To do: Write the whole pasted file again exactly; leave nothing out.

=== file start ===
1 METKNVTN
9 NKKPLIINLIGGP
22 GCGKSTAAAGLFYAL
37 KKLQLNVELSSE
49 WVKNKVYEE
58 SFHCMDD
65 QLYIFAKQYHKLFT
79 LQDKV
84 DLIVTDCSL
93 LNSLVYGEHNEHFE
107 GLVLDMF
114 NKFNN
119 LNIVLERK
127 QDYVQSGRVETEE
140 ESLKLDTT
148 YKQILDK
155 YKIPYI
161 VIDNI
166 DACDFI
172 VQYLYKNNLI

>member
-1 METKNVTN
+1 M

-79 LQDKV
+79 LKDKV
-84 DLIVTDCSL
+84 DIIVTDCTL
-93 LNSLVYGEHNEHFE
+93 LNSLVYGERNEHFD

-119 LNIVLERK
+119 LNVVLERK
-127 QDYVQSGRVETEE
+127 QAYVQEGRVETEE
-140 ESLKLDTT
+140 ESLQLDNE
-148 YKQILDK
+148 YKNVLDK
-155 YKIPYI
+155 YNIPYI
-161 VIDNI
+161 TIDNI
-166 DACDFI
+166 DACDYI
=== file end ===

1 METKNVTN
9 NKKPLIINLIGGP
22 GCGKSTAAAGLFYAL
37 KKLQLNVELSSE
49 WVKNKVYEE
58 SFHCMDD
65 QLYIFAKQYHKLFT
79 LQDKV
84 DLIVTDCSL
93 LNSLVYGEHNEHFE
107 GLVLDMF
114 NKFNN
119 LNIVLERK
127 QDYVQSGRVETEE
140 ESLKLDTT
148 YKQILDK
155 YKIPYI
161 VIDNI
166 DACDFI
172 VQYLYKNNLI

>member
-1 METKNVTN
+1 M

-79 LQDKV
+79 LKDKV
-84 DLIVTDCSL
+84 DIIVTDCTL
-93 LNSLVYGEHNEHFE
+93 LNSLVYGERNEHFD

-119 LNIVLERK
+119 LNVVLERK
-127 QDYVQSGRVETEE
+127 QAYVQEGRVETEE
-140 ESLKLDTT
+140 ESLQLDNE
-148 YKQILDK
+148 YKNVLDK
-155 YKIPYI
+155 YNIPYI
-161 VIDNI
+161 TIDNI
-166 DACDFI
+166 DACDYI